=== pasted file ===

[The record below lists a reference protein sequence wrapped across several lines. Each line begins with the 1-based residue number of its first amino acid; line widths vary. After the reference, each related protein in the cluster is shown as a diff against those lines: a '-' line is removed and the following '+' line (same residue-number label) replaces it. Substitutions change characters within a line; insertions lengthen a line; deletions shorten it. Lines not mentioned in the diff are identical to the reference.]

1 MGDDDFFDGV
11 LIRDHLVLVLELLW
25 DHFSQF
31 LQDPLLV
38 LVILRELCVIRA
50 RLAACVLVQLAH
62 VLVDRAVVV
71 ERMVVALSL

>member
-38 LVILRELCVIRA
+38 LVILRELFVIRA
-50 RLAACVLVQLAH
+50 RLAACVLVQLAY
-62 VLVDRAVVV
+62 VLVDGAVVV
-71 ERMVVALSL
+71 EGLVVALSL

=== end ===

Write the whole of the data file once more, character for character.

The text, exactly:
[The record below lists a reference protein sequence wrapped across several lines. Each line begins with the 1-based residue number of its first amino acid; line widths vary. After the reference, each related protein in the cluster is shown as a diff against those lines: a '-' line is removed and the following '+' line (same residue-number label) replaces it. Substitutions change characters within a line; insertions lengthen a line; deletions shorten it. Lines not mentioned in the diff are identical to the reference.]

1 MGDDDFFDGV
11 LIRDHLVLVLELLW
25 DHFSQF
31 LQDPLLV
38 LVILRELCVIRA
50 RLAACVLVQLAH
62 VLVDRAVVV
71 ERMVVALSL

>member
-38 LVILRELCVIRA
+38 LVILRELFVIRA
-50 RLAACVLVQLAH
+50 RLAACVLVQLAY
-62 VLVDRAVVV
+62 VLVDGAVVV
-71 ERMVVALSL
+71 EGLVVALSL